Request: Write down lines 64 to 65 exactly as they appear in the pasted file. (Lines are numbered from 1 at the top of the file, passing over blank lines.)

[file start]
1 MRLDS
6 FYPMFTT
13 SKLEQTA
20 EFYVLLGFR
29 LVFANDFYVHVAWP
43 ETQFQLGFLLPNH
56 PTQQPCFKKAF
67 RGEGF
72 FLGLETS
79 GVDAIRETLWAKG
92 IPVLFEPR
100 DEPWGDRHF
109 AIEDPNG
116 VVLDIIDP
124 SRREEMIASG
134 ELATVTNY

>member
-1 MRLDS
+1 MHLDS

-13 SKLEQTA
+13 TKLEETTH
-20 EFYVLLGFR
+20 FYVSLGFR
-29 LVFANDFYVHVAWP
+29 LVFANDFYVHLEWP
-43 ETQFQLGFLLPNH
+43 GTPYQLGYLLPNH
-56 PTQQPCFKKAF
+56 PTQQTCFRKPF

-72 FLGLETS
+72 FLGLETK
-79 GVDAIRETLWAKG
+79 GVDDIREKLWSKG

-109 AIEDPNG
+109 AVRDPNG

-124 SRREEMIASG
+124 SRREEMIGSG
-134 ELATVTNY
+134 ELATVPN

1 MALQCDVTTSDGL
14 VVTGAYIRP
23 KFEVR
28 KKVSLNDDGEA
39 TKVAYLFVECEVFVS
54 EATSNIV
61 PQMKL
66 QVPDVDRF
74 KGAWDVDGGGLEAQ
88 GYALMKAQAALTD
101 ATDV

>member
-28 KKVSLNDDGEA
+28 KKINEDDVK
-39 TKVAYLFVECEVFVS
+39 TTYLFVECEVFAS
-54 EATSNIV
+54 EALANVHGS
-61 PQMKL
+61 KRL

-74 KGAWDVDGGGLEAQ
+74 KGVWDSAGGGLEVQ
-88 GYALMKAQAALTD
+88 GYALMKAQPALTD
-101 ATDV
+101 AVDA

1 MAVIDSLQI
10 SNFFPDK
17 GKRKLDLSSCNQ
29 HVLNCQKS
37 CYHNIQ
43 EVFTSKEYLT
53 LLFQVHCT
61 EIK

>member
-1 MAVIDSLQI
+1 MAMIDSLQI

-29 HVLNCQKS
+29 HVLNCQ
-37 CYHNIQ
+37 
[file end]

-101 ATDV
+101 AVDA